The broad results are fourfold: First, this has the potential to allow commodity switching hardware to replace expensive, proprietary network devices and to allow commodity compute platforms (the “cloud”) to take over control operations – thus reducing the overall cost of networking (maybe – you still need high efficiency hardware and complex software, you just don’t have to buy them together). Second, this decoupled control-plane-in-the-cloud has the potential to interface directly with applications (think order, fulfillment, and assurance systems first, then maybe Angry Birds later) – thus reducing human intervention and increasing service optimization. Third, once you’re running “standard” software to control your network, the potential to add features and functionality expands; standard interfaces allow third parties (or internal developers) to create new software on-demand – no need to wait for all hardware vendors to implement the feature/function/fix in their myriad proprietary OS’. Finally, because your control-plane is independent of individual network devices, it can have a full and truly global view of the entire network, and make routing and forwarding decisions based on that topological understanding – thus increasing efficiency (this increased efficiency is, IMO, much more likely to provide significant cost savings than the hope of cheaper equipment).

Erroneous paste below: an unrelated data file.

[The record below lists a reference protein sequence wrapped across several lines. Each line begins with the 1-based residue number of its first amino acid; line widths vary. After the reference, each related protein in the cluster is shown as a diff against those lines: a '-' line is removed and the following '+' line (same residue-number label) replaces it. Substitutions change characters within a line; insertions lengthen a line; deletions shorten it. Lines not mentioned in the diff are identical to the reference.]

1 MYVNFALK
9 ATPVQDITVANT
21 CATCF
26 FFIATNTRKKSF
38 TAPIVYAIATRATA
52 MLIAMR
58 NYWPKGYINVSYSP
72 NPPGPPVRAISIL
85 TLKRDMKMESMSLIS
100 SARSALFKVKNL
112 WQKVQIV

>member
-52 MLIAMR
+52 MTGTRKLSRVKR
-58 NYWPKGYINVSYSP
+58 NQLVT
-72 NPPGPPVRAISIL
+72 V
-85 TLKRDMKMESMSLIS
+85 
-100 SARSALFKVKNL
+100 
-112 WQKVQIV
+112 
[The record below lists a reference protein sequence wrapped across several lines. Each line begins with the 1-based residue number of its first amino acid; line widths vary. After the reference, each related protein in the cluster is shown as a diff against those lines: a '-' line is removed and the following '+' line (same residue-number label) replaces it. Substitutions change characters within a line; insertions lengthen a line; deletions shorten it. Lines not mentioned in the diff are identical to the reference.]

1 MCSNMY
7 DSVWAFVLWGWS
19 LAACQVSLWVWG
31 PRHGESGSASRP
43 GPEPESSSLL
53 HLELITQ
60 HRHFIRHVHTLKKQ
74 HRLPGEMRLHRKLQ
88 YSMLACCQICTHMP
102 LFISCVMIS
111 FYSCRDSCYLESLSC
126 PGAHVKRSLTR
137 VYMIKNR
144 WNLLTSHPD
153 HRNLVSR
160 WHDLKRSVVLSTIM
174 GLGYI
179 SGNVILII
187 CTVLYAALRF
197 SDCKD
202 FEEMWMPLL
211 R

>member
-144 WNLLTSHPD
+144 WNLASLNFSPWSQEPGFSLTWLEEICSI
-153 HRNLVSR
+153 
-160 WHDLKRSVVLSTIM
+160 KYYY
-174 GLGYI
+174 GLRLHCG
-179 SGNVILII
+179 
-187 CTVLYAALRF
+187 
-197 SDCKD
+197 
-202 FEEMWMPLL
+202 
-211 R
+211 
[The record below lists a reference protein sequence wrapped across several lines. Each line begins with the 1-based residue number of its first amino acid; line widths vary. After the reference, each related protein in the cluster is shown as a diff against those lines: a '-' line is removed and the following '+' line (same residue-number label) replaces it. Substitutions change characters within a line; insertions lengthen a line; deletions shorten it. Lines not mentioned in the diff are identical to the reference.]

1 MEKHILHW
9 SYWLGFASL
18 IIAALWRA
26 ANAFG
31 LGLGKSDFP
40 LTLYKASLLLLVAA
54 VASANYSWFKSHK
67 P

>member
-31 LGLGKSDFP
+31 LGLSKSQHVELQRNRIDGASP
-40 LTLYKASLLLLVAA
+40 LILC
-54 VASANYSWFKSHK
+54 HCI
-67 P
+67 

No, we’re not talking taxes here. The Interface to the Routing System (IRS) is a new SDN concept, laid out in a recent IETF problem statement. To start off, think OpenFlow for routing instead of switching. The differences are actually more varied and subtle though. While OF replaces the network device’s control-plane altogether, IRS seeks to simply provide a comprehensive and responsive interface into the network device’s control-plane. An IRS wouldn’t replace routing (or switching) protocols, it would simply provide a means to interact with them. In the words of the authors of draft-ward-irs-framework, the IRS would be “a standard, programmatic interface for full-duplex, streaming state transfer in and out of the Internet’s routing system.” In yet other words, it has the definite potential to provide the second and fourth results listed above (interface with applications / provide global network view), possibly the third (allow third-party networking apps (although this would look quite different in a control-plane enhancing protocol like IRS than it would in a control-plane replacing protocol like OF)), but likely not the first (commoditize network technology).